Rep. Claire Cory said her vote on HB 1298 was the hardest she’ll probably ever cast.
The bill would effectively bar transgender athletes from sports in North Dakota public schools and universities, denying public funding if trans athletes are allowed to compete on a team opposite their birth sex. Cory, after wrestling with the bill and what it could mean, voted in support. It’s now headed to the North Dakota Senate, with a 65-26 House vote backing it.
Advocates for the transgender community point out that the bill ostracizes transgender athletes, who must weigh being themselves against playing sports. What’s more, the state’s high school sports association already has bylaws to deal with this sort of thing; transgender women are required to finish a year of testosterone suppression before competing on a girls’ team.
But for supporters like Cory, R-Grand Forks, the bill means protection for women.
“I don't want to be discriminatory, but I do want to stand up for women — for girls in high school,” Cory said this week.
In voting to support the bill, Cory is a lot like her party, but a little less like her closest GOP neighbors. Counting House votes from 16 legislative districts running along North Dakota’s urban border with Minnesota — stretching from Grand Forks to Fargo to Wahpeton — the bill was defeated 21-11. Nine of those votes against the bill were Republicans — and those nine make up the majority of GOP representatives statewide who broke with their party and opposed HB 1298.
That gap highlights the political divide between North Dakota’s deeply conservative rural regions and its more urban, eastern spine — and it raises questions over the future of the party’s positions on social issues.
For the last several years, the state party’s future on LGBT matters appeared to point leftward, even if that shift might still take years. In 2018, then 24-year-old Rep. Jake Blum — the Republican who previously held Cory’s seat — said there was a “generational gap” in the party. That year, he voted to extend protections against employment and housing discrimination to LGBT persons, breaking with much of his party in doing so.
"The younger members of the GOP tend to be a little more socially moderate,” state Sen. Scott Meyer, R-Grand Forks, said this week, pointing out softening opposition to marijuana use in particular. Still in his late 30s, he counts himself among that younger generation. “I think there is a changing of the guard on where they stand on LGBTQ issues."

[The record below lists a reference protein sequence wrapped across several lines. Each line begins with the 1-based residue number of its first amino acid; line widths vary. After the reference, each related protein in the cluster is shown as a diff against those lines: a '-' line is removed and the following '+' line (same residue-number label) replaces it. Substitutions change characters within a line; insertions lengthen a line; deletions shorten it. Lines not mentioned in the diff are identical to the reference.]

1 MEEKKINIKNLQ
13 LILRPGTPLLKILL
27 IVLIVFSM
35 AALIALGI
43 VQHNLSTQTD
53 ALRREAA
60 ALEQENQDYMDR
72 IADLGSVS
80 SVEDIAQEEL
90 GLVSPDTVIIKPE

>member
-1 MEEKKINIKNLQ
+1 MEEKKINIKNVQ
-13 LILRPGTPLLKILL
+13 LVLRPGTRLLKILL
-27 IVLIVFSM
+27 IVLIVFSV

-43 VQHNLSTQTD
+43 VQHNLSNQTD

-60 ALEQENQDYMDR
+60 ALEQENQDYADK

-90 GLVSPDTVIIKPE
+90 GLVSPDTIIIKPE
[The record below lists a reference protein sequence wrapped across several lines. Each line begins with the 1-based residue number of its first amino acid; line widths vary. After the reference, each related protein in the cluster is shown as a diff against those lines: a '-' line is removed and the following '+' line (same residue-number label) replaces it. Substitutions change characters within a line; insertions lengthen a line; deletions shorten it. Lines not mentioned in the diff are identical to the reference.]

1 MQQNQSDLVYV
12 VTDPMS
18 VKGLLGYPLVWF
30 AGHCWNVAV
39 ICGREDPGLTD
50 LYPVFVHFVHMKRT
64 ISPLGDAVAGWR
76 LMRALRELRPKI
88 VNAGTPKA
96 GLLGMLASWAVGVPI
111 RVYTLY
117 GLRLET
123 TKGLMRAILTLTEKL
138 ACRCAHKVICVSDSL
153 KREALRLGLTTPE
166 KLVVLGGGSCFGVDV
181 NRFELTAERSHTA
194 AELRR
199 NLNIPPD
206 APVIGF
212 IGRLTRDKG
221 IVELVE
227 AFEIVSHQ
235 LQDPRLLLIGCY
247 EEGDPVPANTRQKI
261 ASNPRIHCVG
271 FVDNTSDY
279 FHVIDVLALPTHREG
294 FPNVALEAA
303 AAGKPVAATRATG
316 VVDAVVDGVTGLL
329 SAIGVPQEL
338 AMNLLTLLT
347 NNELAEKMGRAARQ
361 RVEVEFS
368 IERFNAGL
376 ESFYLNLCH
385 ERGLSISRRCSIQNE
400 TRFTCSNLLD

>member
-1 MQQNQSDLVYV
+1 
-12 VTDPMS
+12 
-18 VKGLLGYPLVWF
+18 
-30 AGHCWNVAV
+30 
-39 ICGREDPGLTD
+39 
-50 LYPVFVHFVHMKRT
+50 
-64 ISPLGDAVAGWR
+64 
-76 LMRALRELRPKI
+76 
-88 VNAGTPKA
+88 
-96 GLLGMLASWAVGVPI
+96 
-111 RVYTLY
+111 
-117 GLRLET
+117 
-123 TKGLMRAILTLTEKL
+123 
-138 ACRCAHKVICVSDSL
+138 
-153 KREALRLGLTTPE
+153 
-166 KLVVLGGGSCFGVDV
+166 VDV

That’s no surprise – attitudes toward sexual minorities have been changing for years. Gallup polling found nationwide support for same-sex marriage at merely 25% in 1996; in 2020, it was measured at 67%, a tectonic generational shift.
But it’s not clear how far that leftward shift is going in North Dakota. Cory, a UND student and one of the Legislature’s youngest members, sees HB 1298 as a different bill than simple employment or housing protections for LGBT people — a bill complicated by her concerns for young women in athletics. And Meyer said he’s still weighing exactly how he’ll vote.
"For me, I have three sisters, I've got three nieces, and they're talking to me too. They have certain concerns with things,” Meyer said. “You want to balance it out, make sure we're doing what's right. I'm pretty much on the fence right now."
Rep. Emily O’Brien, R-Grand Forks, and Cory’s running mate in District 42, voted against HB 1298. She said the bill seemed unnecessary, and that there already are plenty of protections in place that help address the matter.
“You know, everyone (in the Legislature) comes from extremely different backgrounds — from very rural to highly populated,” she said. “And I think that's why we have some interesting discussions in floor debates. Because everyone has such a different, diverse background.”
Grand Forks-area votes for the bill include Cory, as well as Reps. Steve Vetter, Mark Owens and Mark Sanford — all Republicans. Votes against include O'Brien and Democratic-NPL Reps. Mary Adams, Zack Ista and Corey Mock.
Regardless of how Republicans vote on the bill — and how the party splits by age or by geography — the issue is settled in the Democratic caucus, which voted unanimously in the House to oppose the bill.
“We need to start accepting people for who they are and where they're coming from,” Sen. JoNell Bakke, D-Grand Forks, said. "Nobody asked us for our opinion on this. It isn't any of our business. I think we've got many, far more reaching problems in our state than trying to figure out what sports team a transgender person should be on."